Fault Object Topology

The Fault object in OpenDSS is simply a two-terminal multiphase resistor. At its simplest, it is a simply a from-to branch with a resistor in each phase specified by the R property. The default value for R, if not specified is 0.1 milliohms, which represents a nearbolted fault. It is not possible to specify a zero resistance fault in OpenDSS because the resistive network must be represented by an admittance. The figure below depicts the concept for a simple 3phase Fault object.

At its most complex, the resistive network is specified as a nodal conductance matrix (Gmatrix property), which can theoretically represent any resistive network between the two terminals.

Since the Fault object is simply a resistive network, it may be used to model more than just short circuit faults. You can use it for a series resistance between two buses. You can use it to represent a resistive load, although it will not be tabulated as a load. Of course, you can do this with a Reactor, too by setting X=0.

Connection Rules

The connection rules for Fault objects are the same as for Capacitor and Reactor objects. When the Bus1 property is specified, the Bus2 property defaults to Node 0 of the same bus. That is, the Fault defaults to a line-to-ground connected object. To achieve other types of faults, the user specifies the Bus2 property. Several examples follow.

Single Line-to-Ground Fault

The default Fault object is a single line-to-ground fault. The example below of a SLG fault connected to MyBus, phase 3, can be defined by:

New Fault.MySLGFault phases=1 Bus1=MyBus.3

The Bus2 property defaults to MyBus.0. Thus, the fault represents a fault to ground (the zero volt reference).

Single Phase Line-to-Neutral Fault

If the fault were to represent a single-phase fault to a neutral conductor that is explicitly modeled instead of ground (earth), you would have to explicitly define the Bus2 property. For example, if the neutral wire were connected to MyBus.4, you would specify Bus2=MyBus.4

New Fault.MySLNFault phases=1 Bus1=MyBus.3 Bus2=MyBus.4

Line-to-Line Fault

It might seem logical to declare a LineLine fault as a 2-phase Fault object because the fault involves two phases. However, it is simply a 1phase fault connected between two phases of the same bus. For example, a LL fault between Phases 2 and 3 would be declared:

New Fault.MyLLFault phases=1 Bus1=MyBus.2 Bus2=MyBus.3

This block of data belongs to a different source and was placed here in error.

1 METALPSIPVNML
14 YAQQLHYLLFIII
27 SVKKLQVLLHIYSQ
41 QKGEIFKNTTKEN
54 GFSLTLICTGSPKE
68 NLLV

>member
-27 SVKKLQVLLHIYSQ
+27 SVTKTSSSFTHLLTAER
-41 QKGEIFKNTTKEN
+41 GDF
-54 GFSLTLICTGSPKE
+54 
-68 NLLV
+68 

2 Line-to-ground Faults

The simplest way to declare a 2-line-to-ground fault is to declare the Fault object to be a 2-phase element. This will connect a small resistance from each phase to ground

New Fault.MyLLGFault phases=2 Bus1=MyBus.2.3

The Bus2 property defaults to MyBus.0.0. This Fault is represented schematically:

This works fine for low impedance faults. If you wanted to represent different resistances L-L and then to ground, you have a couple of options:

1. You can define two separate single-phase Fault objects connected appropriately.

2. Use the Gmatrix property to define a nodal conductance matrix that represents the fault resistances.

To demonstrate the latter, let's assume you want to represent a 2-ohm fault between phases 2 and 3 and then a 10-ohm fault from phase 3 to ground with the connections illustrated in this figure:

The conductance between phases 2 and 3 is (1/2) = 0.5 S. The conductance to ground from phase 3 is 0.1 S. The G matrix would be:

The diagonal elements of G are the sum of all conductances connected to the node represented by the row. The offdiagonal elements are the negative of the conductances between the nodes represented by the rows. In this example, there is 0.5 S between the two nodes and 0.1 S between the second node and ground. Therefore, there is a total of 0.5 + 0.1 = 0.6 S for the diagonal for the second node.

Define the Fault object as 2 phases, which will then expect a 2x2 matrix for the Gmatrix property (entered as lower triangle).

New Fault.MyOtherLLGFault phases=2 Bus1=MyBus.2.3 Gmatrix=[0.5 | -0.5 0.6]

Let the Bus2 property default to MyBus.0.0. This will give the desired effect with the specified Gmatrix. This is the way the Fault object is currently programmed.